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Pragma: \procedure

 24th July 2023 at 6:40pm

New in v5.3.0 The \procedure pragma is used to define procedures. It is a shortcut syntax for the SetVariableWidget with an implicit ParametersWidget.

The usual form allows procedures to span multiple lines:

\procedure <procedure-name>(<param-name>[:<param-default-value>],<param-name>[:<param-default-value>]...)
\end [<procedure-name>]

Note that the \end marker can optionally specify the name of the procedure to which it relates which allows procedure definitions to be nested.

There is also a single line form for shorter procedures:

\procedure <procedure-name>(<param-name>[:<param-default-value>],<param-name>[:<param-default-value>]...) <single-line-definition-text>

The first line of the definition specifies the procedure name and any parameters. Each parameter has a name and, optionally, a default value that is used if no value is supplied on a particular call to the procedure. The lines that follow contain the text of the procedure text (i.e. the snippet represented by the procedure name), until \end appears on a line by itself:

For example:

\procedure sayhi(name:"Bugs Bunny")
Hi, I'm <<name>>.

<<sayhi "Jeremy">>

Alternatively, the entire definition can be presented on a single line without an \end marker:

\procedure sayhi(name:"Bugs Bunny") Hi, I'm <<name>>.

Procedure definitions can be nested by specifying the name of the procedure in the \end marker. For example:

\procedure special-button(caption:"Click me")
\procedure actions()
<$action-sendmessage $message="tm-notify" $param="HelloThere"/>
\end actions
<$button actions=<<actions>>>
\end special-button


That renders as:

Use of Parameters Inside Procedures

The parameters can be declared inside procedures. The parameters widget is necessary in a procedure if you want to use computed default values. For example:

\procedure myproc()
<$parameters name={{$:/SiteTitle}} desc={{$:/SiteSubtitle}}>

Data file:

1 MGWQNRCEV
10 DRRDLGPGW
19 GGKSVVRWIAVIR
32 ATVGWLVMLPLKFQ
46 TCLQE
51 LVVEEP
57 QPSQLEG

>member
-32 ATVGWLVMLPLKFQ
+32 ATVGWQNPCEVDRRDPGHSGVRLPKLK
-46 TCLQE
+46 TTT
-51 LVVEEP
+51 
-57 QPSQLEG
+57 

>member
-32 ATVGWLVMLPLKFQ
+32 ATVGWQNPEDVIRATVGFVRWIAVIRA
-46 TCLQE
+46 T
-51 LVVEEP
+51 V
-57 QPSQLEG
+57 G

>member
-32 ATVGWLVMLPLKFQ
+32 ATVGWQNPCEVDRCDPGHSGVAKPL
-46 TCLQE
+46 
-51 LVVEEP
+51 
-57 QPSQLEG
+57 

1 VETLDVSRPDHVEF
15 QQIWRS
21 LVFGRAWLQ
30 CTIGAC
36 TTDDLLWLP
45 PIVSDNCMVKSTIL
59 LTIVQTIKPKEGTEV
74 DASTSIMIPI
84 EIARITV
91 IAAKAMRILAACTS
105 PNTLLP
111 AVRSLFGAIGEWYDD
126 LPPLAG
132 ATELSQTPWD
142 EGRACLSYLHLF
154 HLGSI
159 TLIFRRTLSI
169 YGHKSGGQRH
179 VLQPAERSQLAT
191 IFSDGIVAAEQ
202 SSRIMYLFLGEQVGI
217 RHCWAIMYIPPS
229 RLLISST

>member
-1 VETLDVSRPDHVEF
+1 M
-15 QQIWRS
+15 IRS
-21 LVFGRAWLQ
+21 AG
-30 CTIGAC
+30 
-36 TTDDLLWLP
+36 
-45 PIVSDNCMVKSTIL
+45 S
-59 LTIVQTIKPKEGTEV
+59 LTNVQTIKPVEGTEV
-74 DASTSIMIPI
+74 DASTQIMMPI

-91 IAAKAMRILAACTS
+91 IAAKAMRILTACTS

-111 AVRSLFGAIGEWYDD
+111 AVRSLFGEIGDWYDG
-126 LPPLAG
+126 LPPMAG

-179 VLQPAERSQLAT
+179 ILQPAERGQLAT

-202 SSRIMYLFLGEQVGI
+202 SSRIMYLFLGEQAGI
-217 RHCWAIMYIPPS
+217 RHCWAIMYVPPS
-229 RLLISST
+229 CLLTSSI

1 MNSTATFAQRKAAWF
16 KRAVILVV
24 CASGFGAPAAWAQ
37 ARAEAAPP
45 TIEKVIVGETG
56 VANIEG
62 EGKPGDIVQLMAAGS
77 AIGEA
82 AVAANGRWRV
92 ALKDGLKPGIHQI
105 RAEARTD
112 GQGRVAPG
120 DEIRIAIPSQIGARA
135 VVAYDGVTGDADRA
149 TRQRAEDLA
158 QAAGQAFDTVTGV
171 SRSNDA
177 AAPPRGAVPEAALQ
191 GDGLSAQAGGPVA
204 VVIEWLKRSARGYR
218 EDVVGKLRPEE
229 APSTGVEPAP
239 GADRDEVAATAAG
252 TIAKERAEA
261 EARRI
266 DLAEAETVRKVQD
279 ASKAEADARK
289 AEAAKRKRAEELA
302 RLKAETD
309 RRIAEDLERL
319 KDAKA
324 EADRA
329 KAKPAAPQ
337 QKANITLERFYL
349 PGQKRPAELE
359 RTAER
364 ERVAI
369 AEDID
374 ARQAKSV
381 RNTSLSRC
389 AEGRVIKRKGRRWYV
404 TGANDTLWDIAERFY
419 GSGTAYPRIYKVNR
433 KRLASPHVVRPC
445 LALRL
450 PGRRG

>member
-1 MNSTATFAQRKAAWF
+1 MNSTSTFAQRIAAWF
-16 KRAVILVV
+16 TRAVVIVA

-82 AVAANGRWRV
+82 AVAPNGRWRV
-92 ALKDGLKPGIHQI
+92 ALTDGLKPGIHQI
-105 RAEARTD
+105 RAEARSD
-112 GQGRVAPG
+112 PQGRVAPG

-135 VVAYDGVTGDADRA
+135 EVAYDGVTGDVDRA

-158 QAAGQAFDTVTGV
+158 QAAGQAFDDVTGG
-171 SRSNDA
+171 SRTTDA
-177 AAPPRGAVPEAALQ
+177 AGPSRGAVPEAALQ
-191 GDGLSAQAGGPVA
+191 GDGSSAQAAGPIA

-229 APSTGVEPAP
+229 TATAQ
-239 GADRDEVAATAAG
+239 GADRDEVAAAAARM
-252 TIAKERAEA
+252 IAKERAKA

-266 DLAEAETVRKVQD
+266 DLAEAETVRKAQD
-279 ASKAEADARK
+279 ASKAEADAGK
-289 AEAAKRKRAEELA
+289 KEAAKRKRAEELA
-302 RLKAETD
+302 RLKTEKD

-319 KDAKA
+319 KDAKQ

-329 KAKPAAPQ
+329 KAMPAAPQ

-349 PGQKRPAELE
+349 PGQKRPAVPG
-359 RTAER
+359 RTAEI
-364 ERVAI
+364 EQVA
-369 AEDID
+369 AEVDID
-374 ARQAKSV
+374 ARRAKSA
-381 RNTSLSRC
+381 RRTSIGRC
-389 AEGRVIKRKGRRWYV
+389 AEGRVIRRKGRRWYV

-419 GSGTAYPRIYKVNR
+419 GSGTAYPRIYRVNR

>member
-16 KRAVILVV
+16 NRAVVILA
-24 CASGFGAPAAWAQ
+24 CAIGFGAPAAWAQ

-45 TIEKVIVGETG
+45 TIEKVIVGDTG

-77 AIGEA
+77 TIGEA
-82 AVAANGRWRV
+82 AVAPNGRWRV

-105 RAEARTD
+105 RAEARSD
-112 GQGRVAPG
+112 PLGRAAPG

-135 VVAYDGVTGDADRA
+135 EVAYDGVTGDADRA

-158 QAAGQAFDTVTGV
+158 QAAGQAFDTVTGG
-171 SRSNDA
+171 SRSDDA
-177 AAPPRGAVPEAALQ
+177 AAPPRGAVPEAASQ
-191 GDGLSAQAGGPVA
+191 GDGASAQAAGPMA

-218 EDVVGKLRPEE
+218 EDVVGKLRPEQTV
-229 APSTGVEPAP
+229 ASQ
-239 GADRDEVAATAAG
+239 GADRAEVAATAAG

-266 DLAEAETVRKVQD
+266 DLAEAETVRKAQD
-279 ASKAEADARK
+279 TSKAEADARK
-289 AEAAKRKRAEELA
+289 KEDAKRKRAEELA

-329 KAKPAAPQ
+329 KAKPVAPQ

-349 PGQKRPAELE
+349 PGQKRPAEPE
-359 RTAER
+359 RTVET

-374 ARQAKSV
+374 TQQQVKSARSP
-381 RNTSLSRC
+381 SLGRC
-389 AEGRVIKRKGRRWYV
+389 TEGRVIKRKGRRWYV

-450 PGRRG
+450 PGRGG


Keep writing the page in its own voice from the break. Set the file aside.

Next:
This is <<name>> demonstrates <<desc>>.


That renders as:

This is TiddlyWiki demonstrates a non-linear personal web notebook.

Caution in Using Positional Parameters

Procedures are a shortcut syntax for the SetVariableWidget with an implicit ParametersWidget, so generally there is no reason to have multiple parameters widgets within a definition. In the below example when passing x to myproc, it will also be set to a:

\procedure myproc(x:10)
\parameters (a:100, b:200)

x=<<x>>, a=<<a>>, b=<<b>>

<<myproc 50>>

That renders as:

x=50, a=50, b=200

The reason for that result is clearer if we consider an equivalent with explicit parameters widgets.

<$let myprog="""
\parameters (x:10)
\parameters (a:100, b:200)

x=<<x>>, a=<<a>>, b=<<b>>
<<myprog 50>>

That renders as:

x=50, a=50, b=200

This is because those two parameters widgets are entirely independent. They are both processed as if the other parameter widget is not there.

The positional parameters are only required when using the parameterised transclusion shortcut syntax, and that in other cases it is generally clearer to use named parameters.

To prevent such situation of above example, pass parameters by name as below.

\procedure myproc(x:10)
\parameters (a:100, b:200)

x=<<x>>, a=<<a>>, b=<<b>>

<<myproc x:50>>

That renders as:

x=50, a=100, b=200